Thursday, April 18, 2019

Selecting the Right Brush

If you’ve had the same hair brush kicking around since college—and you gave about as much thought to picking it out as you did selecting toilet paper—you’re probably not doing your hair any favors. Not only is your hair nearly as unique as your fingerprints, but it changes as you age, which means one brush definitely does not fit all.

The right combination of bristles, barrels, and brush shapes can unlock the best hair of your life. The right brush can be the tool you've been missing to achieve gorgeous hair that moves and grows with you. Here’s how to choose the best for your hair, plus how to boost its styling and staying powers.

There are essentially three parts to each brush:
  • Brush Shape
  • Brush Barrel
  • Brush Bristle
Selecting the right combination that works for your style generally isn't a "one size fits all" answer.  That's why most women have at least three different brushes.

Brush Shapes

Brush shape: Paddle
Best for: Creating volume and curl
Paddle brushes (sometimes called flat brushes) are meant to create a straight look that works on both long hair and straight-styled bobs. They’re usually made of nylon bristles and are used to dry larger areas to a flat, smooth finish.

Achieve the smooth look: Hold in the more comfortable hand with the bristles up and direct the hair dryer pointing down the hair to smooth the cuticle and dry on a downward direction. It should be used only to dry from the nape to the crown, and then the sides to the top from roots to ends. Grab a round brush for the front of your hair to shape the pieces that frame your face.

Brush shape: Round
Best for: Adding serious height and supporting up-dos.
Round brushes are made to give you body and movement wherever you need it—be it volume at the root, a bend in the middle of the hair, or a nice natural curl at the bottom. The size of the barrel will dictate how much curl or volume can be achieved.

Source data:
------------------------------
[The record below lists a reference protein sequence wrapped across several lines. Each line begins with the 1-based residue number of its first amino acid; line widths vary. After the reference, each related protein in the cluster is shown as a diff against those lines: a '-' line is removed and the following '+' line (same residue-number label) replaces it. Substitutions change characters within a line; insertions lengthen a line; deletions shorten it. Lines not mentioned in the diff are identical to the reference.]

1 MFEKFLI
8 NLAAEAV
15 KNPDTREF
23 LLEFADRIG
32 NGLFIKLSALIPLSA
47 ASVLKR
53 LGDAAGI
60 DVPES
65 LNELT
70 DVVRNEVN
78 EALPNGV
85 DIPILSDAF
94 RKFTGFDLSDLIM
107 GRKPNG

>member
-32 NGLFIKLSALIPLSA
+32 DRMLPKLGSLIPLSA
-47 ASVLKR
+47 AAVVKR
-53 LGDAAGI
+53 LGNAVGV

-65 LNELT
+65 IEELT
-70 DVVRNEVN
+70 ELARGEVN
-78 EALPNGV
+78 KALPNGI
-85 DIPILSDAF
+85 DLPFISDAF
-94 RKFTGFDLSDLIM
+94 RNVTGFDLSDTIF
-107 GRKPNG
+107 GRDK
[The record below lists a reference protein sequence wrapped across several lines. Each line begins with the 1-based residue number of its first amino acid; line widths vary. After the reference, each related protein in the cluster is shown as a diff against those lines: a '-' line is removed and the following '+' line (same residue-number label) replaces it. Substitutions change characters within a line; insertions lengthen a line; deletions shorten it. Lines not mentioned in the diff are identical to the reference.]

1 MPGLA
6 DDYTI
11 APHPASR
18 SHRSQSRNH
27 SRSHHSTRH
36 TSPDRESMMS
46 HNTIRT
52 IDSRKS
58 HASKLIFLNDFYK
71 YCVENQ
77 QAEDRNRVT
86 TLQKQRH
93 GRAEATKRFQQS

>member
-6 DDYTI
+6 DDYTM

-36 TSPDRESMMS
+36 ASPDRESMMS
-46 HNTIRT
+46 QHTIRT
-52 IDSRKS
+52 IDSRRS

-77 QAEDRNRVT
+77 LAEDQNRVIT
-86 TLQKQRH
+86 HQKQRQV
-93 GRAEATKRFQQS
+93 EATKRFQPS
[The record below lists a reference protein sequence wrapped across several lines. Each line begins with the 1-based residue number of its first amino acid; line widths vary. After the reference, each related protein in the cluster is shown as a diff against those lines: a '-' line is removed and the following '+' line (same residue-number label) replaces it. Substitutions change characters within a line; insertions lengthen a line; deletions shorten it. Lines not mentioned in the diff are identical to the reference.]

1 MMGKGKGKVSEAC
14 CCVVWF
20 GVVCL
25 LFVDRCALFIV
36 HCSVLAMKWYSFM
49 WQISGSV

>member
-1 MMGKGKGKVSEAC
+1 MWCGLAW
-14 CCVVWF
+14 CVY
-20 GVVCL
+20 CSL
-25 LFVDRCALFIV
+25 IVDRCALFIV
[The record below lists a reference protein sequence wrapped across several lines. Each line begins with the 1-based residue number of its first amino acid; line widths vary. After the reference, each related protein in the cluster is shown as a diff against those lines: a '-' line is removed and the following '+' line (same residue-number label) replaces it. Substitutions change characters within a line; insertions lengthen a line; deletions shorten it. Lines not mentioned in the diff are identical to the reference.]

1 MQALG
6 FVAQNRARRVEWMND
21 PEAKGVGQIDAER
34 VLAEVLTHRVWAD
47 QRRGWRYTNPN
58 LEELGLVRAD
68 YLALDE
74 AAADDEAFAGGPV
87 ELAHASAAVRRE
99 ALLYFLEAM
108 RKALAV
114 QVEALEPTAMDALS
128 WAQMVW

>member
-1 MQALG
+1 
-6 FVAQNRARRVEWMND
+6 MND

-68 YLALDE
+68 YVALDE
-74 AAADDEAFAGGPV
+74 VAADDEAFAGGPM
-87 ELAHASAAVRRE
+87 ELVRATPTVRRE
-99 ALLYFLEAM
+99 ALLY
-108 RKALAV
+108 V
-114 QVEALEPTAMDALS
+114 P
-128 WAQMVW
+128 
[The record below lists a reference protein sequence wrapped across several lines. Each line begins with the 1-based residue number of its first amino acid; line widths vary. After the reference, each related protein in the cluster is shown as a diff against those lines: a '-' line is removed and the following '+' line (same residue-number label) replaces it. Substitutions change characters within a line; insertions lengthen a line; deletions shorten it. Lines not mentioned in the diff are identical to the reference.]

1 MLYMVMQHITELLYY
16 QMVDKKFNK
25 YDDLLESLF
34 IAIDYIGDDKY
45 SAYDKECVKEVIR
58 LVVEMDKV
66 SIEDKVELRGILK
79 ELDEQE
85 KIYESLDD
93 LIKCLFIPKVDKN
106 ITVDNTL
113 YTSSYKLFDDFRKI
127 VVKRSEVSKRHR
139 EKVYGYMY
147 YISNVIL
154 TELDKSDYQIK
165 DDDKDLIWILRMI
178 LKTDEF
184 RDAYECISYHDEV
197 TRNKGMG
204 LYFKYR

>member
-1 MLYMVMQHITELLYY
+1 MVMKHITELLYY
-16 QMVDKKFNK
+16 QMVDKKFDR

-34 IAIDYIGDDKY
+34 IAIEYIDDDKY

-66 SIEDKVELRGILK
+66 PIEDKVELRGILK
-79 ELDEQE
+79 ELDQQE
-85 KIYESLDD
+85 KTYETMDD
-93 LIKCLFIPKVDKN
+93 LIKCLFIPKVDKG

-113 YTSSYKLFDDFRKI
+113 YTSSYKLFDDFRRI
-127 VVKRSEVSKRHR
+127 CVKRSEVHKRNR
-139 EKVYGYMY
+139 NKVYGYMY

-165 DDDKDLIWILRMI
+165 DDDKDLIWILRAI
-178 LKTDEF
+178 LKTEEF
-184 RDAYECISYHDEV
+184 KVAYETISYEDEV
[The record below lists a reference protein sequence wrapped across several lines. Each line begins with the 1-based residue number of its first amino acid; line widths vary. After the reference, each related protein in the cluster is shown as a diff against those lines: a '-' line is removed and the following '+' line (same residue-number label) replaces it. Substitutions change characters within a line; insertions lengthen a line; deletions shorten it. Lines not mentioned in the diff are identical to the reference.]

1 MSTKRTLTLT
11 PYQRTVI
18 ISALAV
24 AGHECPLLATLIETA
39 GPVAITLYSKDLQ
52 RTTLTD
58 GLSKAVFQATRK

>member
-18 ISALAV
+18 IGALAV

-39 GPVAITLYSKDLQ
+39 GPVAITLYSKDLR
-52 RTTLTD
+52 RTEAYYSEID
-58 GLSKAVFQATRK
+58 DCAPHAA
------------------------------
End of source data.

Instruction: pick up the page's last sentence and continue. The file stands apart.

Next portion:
If you have short hair or bangs, choose a smaller brush for those areas. The bigger the brush, the straighter the look you’ll achieve. The high temp from your blow-dryer will heat up the barrel, effectively turning your brush into a curling iron.

Use a round brush to create volume:  hook the brush under a 2-inch section of hair at the root, and lift as you roll it through to the ends—all the while following the brush with the dryer. Keep the nozzle above your brush and pointed down to increase shine.

For the perfect blowout curl:  grip the brush and run through the hair from the middle to the end, turning the hair in the direction of your face and follow with the blow dryer. Then, take the blow-dryer away from the hair and let it "cool" on the brush to set the curl. Gently pull the brush out of the hair and resist pulling at it with your fingers. Spray and allow to set before finishing.

Brush shape: Teasing
Best for: Daily use
Teasing brushes are usually thin with rigid nylon or plastic bristles. Use one on the root area in a gentle back-brushing motion to add volume that'll last through the night. Smooth over the top layer for a sweeping updo or a professional half-up style. And the pointed end? Great for separating sections and creating exact parts. However, we don’t recommend using this brush if you have fine or fragile hair.

Brush Barrels
The right type of barrel can give you a shiny, frizz-free finish when you blow-dry your hair, which is especially helpful if you have curly, dull or damaged hair, Plus, picking the best barrel for your buck can speed up the drying process. Each of these different materials has benefits for different hair types.  Barrel sizes range from very small to extra large.  Your hair style and the amount of curl you want will help you select the right size (or maybe even 2 different sizes.)

Barrel type: Ceramic
Best for: Sore hands, damaged strands, and long hair
Ceramic is the most popular barrel material. Much like ceramic cookware, ceramic barrels maintain a gentle, healthy level of heat to aid in the drying process.